Wednesday, 30 November 2016

Al-Muhaddithat | The Female Scholars of Islam | Dr Mohammad Akram Nadwi | Cambridge Islamic College


Tuesday, 22 November 2016

Muslims Aren’t A Race, So I Can’t Be Racist, Right? Wrong.


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According to Hall, there is a new type of racism — “cultural racism,” which is my focus here. Racism is no longer about race (skin color) but culture. People are Othered and discriminated against not (simply) because of the color of their skin (or other phenotypes) but because of their beliefs and practices associated with some “imagined culture.”
Cultural racism, therefore, happens when certain people perceive their beliefs and customs as being culturally superior to the beliefs and customs of other groups of people. Cultural racism, in-turn, reproduces the idea of “the hierarchy of cultures,” meaning, in the context of current affairs, that “our” Western culture is superior to “their” Islamic culture. This way of thinking is problematic because it essentializes diverse classifications like “Westerners” and “Muslims.” It creates a binary of “Western = civilized” and “Islamic = uncivilized.”
Bobby Sayyid, another favorite thinker of mine, argues that Islamophobia is undoubtedly a form of racism. He regards it as a type of racism that “takes up the white man’s burden for the new American century. It is a humanitarian intervention, not a mission civilisatrice; [Islamophobia] only wants to spread democracy not to expropriate resources; it does not want to exterminate ignoble savages, only to domesticate unruly Muslims.” In this context, the U.S. invasion of Iraq and Afghanistan can be treated as wars driven by cultural racism. Bush wanted to spread “democracy” and “liberate” Muslims, particularly women, among other things. Muslims, he theorized, were incapable of developing these “culturally superior” ways of life on their own, so they must be molded and trained to be more like “us,” the civilized people. If racism represents systemic oppression based upon preconceived notions (or stereotypes) of particular social groups, then the U.S. government is most definitely guilty of racism. To be specific, cultural racism.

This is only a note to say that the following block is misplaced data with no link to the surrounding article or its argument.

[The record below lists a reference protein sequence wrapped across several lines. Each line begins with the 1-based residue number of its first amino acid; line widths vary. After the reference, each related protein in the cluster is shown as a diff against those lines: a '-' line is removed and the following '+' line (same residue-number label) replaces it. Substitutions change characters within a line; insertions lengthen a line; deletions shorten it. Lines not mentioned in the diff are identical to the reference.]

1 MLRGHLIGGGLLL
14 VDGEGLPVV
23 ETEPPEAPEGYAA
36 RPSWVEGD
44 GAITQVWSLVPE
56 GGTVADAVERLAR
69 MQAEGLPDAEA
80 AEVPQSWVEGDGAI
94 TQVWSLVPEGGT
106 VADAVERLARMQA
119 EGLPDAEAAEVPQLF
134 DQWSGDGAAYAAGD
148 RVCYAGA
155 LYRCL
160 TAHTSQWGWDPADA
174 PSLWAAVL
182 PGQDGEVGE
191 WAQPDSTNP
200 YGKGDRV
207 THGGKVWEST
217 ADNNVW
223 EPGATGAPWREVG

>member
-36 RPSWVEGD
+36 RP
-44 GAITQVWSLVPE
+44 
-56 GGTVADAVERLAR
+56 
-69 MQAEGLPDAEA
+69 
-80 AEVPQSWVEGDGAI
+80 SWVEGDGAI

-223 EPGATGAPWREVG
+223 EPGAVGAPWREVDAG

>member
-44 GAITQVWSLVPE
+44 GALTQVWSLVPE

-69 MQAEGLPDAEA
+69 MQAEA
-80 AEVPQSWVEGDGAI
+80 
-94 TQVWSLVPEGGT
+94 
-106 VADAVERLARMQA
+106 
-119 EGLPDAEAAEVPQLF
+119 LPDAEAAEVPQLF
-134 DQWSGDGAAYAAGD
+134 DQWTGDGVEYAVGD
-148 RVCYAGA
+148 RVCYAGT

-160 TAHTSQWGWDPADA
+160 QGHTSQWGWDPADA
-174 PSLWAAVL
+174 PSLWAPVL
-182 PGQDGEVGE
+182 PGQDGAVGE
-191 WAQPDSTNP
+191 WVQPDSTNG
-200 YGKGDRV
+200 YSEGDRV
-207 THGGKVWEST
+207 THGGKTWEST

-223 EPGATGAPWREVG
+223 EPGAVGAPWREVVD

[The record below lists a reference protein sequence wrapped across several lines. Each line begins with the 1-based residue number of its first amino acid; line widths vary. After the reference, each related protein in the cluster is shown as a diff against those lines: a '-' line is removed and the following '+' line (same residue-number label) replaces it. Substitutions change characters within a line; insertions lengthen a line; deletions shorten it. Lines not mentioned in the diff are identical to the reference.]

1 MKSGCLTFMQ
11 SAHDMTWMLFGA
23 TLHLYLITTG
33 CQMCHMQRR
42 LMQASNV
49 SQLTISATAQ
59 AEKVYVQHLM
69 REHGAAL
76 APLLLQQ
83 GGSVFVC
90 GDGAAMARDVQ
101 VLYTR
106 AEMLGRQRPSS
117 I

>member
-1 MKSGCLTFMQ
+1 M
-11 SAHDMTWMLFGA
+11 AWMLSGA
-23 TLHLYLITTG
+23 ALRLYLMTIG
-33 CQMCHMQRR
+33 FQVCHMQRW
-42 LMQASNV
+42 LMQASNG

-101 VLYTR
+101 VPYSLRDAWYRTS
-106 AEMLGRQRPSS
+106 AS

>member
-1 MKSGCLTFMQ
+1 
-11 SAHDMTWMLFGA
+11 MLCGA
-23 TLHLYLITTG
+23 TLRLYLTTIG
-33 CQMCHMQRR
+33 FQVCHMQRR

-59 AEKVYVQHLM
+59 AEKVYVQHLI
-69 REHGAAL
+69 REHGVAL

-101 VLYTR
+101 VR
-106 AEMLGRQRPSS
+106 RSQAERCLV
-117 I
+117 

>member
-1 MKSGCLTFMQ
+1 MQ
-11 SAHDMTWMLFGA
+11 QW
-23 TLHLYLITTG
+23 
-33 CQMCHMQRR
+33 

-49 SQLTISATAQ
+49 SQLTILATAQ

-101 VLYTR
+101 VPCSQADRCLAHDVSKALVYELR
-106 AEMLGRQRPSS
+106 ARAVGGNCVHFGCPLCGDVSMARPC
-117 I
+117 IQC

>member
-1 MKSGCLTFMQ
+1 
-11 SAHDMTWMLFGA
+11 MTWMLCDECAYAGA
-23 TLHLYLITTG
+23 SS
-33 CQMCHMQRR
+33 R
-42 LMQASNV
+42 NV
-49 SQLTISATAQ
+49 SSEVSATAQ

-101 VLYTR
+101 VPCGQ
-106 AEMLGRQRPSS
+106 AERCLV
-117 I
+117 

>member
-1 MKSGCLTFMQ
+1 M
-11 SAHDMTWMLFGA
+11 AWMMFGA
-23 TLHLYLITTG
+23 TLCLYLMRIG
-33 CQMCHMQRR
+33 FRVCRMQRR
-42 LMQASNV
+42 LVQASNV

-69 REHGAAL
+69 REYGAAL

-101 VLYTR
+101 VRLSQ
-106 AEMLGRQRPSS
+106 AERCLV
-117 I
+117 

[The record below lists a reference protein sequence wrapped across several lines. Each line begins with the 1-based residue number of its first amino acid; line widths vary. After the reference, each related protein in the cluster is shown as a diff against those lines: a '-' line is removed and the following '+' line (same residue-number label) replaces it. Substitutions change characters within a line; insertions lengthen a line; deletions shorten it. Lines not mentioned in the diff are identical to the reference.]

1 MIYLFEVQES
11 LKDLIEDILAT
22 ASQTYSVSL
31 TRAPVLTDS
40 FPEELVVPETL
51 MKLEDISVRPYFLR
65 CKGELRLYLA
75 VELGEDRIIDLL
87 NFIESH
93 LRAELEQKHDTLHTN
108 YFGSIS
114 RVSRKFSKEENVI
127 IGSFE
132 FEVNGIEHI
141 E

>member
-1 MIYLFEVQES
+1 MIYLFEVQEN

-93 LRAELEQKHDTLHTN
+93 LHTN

Sayyid makes another point that is worth mentioning. He states that Muslims are depicted in public discourse as “arch-villains,” an idea which produces all sorts of “racist anxieties” in the minds of non-Muslims. Yet, despite the obvious connections between racism and anti-Muslim sentiment, Islamophobia has been presented as nothing as sordid as racism, “but rather a rational response to real threats to western, nay universal, values,” as he puts it.
Let me be clear here. There is nothing rational about Islamophobia. Treating Muslims poorly because they are Muslim is racism. It is that simple. If someone gives a Muslim women wearing the hijab a dirty look, sorry, but you are racist. If someone assaults a Muslim woman wearing the hijab — which has recently happened in Toronto — yeah, you are a racist. Time to face the music.
Need more proof that Islamophobia is a form of cultural racism? Consider the experience of Inderjit Singh Mukker. Mukker was assaulted in September 2015 for “looking Muslim”; he was dragged out of his car and beaten to a pulp by a man screaming “you’re a terrorist, bin Laden!” The twist here is that Mukker is not even Muslim; he is Sikh. The perpetrator of this crime looked at Mukker’s turban and thought “he’s a Muslim. He’s dangerous.” A cultural symbol, in this case, was used as a signifier to judge an entire group of people, however wrongly. Is this racism? Most definitely. Even Sikhs suffer from Islamophobia.


Wednesday, 16 November 2016

Dalit Muslims of India



For centuries India's social structure was built around a rigid Hindu caste system. While the caste system was constitutionally abolished in 1950, its legacy still deeply affects contemporary Indian society.
The Hindu population, around 84 percent of the 1.2 billion people that live in the country, is still influenced by the four main traditional castes, which also have their own sub-sects: Brahmins, the priestly and academic class; Kshatriya, the warrior caste; Vaishya, which comprises the business community; and Shudra, the working class.

Outside these four groups are others, including the Dalits, who are at the bottom of the hierarchy.